Palatka community rallies against Westboro Baptist Church at military funeral

Kansas church threatened to protest service for 25-year-old Army sergeant

Published On: Nov 04 2012 03:06:15 PM EST   Updated On: Nov 04 2012 07:06:19 PM EST
Army Funeral
PALATKA, Fla. -

A Kansas church notorious for protesting military funerals caused a lot of concern in Putnam County Sunday morning.

Palatka police said nearly 300 people came out to the Masters Funeral Home on Crill Avenue to support a military family holding a service Sunday.

Those people, many of them veterans, rallied after the controversial Westboro Baptist Church from Topeka, Kansas, announced online they were going to protest the funeral. Hundreds of bodies formed a barricade to protect the family.

Nobody in Palatka knows exactly why a the Westboro Church threatened to protest this funeral, but  hundreds of local residents came out to stage a counter-protest, not knowing what to expect.

The message began spreading throughout Palatka Saturday afternoon: Get to the Master’s Funeral Home and protect this family.

“Our commander of our post; we got the call at 9:30 last night, and told us to come out and support and protect," said Kristine Van Cott-Nosbich, a Navy veteran.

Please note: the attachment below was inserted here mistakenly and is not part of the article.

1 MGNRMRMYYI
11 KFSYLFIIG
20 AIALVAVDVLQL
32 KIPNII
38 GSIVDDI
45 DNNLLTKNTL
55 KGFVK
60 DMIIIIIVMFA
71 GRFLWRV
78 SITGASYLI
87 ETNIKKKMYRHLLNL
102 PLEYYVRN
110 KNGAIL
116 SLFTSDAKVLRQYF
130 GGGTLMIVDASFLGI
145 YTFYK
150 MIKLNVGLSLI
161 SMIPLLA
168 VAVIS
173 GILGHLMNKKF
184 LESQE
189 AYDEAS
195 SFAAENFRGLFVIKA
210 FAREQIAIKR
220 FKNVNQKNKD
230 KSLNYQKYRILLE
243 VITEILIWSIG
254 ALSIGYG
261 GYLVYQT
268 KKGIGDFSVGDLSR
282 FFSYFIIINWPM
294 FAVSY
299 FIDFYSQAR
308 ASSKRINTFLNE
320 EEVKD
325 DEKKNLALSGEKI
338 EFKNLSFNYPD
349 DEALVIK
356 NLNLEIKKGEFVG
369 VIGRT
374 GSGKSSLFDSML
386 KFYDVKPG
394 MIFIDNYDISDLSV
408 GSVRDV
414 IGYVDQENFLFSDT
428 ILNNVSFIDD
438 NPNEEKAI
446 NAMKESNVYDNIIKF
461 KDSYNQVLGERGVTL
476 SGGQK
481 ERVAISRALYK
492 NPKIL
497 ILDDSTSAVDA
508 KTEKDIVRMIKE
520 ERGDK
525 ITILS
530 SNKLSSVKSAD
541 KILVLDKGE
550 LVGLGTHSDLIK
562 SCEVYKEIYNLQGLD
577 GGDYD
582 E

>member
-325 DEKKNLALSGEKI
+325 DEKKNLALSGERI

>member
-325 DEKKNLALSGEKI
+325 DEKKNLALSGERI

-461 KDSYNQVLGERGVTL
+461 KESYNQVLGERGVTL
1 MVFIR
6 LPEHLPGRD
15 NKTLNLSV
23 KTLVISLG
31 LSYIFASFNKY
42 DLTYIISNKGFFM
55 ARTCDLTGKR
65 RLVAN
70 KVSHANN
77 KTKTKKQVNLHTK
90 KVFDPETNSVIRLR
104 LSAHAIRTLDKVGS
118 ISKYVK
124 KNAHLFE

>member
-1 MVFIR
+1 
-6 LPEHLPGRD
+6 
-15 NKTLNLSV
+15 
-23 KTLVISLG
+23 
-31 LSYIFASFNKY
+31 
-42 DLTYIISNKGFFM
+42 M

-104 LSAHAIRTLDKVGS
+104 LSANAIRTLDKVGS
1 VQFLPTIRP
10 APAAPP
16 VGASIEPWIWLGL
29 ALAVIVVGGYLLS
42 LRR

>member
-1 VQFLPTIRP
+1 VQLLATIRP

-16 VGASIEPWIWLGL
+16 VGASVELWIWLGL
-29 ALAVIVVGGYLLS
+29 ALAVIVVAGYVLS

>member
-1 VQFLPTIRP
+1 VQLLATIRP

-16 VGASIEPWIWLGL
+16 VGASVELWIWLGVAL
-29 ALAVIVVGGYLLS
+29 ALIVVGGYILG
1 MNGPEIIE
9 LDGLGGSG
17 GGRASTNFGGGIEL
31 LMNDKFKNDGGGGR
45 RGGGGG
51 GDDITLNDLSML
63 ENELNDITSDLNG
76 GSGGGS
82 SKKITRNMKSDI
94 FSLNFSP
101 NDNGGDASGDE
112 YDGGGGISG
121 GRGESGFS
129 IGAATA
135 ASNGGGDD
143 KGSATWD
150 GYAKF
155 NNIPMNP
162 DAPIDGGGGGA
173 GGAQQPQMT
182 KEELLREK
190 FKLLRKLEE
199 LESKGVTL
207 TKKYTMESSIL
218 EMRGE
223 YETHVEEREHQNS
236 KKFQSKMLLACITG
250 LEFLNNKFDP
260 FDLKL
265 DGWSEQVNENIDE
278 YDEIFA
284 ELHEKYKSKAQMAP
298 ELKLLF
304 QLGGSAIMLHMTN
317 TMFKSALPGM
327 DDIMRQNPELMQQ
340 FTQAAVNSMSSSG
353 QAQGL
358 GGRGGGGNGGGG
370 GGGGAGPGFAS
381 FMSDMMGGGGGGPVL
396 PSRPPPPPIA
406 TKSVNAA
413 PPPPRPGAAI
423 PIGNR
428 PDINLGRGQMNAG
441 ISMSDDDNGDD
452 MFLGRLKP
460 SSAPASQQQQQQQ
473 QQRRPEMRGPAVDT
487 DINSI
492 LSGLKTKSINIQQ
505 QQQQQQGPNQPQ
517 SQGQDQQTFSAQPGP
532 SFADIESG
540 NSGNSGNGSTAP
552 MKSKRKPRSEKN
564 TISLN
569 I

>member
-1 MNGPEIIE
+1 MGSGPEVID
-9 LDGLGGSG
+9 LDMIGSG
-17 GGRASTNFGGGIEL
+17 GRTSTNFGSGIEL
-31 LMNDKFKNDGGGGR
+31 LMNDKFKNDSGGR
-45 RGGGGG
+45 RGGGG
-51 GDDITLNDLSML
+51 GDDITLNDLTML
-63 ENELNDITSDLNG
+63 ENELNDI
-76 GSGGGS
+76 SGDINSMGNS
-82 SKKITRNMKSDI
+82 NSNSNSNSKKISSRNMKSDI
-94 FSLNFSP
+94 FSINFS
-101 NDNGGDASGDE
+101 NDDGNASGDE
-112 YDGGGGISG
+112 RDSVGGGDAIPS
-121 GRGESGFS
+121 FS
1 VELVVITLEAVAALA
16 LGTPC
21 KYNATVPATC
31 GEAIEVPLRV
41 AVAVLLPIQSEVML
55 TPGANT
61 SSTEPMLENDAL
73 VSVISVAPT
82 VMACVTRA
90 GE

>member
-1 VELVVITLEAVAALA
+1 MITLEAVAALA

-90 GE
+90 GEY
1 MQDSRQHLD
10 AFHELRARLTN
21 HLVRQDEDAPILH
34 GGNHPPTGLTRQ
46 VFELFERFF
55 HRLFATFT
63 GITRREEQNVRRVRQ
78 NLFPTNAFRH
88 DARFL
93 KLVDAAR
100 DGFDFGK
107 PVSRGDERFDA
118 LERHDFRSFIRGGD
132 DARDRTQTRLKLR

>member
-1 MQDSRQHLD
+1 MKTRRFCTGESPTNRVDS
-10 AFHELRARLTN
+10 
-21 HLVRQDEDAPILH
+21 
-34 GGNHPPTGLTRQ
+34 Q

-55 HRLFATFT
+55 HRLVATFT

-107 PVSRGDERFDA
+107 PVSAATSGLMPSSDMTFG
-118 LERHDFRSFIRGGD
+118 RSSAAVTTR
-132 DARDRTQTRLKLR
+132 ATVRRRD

Last week, a notice was posted online announcing the Westboro Baptist Church would protest the funeral of 25-year-old Army Sgt. Karen Lee Mamo.  Mamo was killed in a domestic violence incident at her home in Colorado Springs last month. 

Sunday morning, the Palatka Police Department said there were reported sightings of Westboro members, but there was no evidence the controversial church was actually in town.

“From what I’ve been told, they’re in Kentucky and they just put it on their website as a publicity stunt so they can get heard, notoriety, or us to do this maybe," said Cecile Harrell, whose husband is in the military.

Steven Watson was there to counter-protest said, “I am very relieved that nothing happened. It’s good to know that even if they want to come out here and do anything, that a certain amount of people will come out here to help.”

Former Army Specialist Michael Wampler and his friends came out to be part of a human barricade to shield the Mamo family from a possible protest.

“To have the barricade so that hopefully the family couldn’t see them, see them protesting and stuff, because I just didn’t feel like that was right," Wamplet said.

Kristine Van Cott-Nosbich went on to say, “You can’t come out when the family is already grieving as it is. It’s not right.”

Police say there were no incidents and no arrests.